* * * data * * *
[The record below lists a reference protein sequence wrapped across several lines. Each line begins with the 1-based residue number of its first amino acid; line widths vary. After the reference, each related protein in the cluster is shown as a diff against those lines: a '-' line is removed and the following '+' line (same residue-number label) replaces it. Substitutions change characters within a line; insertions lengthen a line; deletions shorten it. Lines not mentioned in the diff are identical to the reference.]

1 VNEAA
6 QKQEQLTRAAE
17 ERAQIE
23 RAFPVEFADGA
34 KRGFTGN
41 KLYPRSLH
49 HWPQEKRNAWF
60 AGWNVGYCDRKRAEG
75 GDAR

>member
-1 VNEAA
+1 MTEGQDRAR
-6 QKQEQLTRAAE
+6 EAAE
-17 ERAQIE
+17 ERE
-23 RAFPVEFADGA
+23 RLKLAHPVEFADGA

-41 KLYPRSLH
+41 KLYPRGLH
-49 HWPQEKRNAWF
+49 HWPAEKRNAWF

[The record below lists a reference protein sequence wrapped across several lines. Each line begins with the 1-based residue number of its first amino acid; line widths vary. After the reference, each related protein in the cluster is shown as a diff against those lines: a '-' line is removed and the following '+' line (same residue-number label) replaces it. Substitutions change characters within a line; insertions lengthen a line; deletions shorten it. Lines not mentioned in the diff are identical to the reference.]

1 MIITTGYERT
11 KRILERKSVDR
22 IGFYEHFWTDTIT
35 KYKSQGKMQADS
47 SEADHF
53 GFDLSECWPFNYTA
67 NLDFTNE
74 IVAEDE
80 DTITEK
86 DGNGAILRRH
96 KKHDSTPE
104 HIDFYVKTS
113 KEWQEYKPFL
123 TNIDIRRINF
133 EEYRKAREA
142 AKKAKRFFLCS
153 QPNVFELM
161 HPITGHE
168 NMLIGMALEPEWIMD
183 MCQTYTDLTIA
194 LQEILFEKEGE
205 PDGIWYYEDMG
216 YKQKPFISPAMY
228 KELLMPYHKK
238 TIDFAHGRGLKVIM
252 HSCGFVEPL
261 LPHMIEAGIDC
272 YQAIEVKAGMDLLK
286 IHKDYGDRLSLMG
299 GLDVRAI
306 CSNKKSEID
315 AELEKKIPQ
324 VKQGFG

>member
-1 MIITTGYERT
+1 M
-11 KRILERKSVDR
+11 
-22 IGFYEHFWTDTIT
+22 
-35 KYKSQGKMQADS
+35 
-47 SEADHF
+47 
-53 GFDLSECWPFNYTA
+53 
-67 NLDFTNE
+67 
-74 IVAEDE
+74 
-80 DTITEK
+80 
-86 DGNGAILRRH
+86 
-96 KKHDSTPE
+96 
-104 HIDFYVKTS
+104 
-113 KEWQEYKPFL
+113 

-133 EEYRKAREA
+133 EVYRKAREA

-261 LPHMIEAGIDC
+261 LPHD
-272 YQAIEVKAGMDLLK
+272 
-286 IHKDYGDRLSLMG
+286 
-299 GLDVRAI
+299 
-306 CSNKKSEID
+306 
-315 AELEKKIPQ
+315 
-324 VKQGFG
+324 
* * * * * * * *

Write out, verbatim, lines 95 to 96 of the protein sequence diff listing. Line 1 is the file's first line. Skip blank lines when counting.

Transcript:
-306 CSNKKSEID
+306 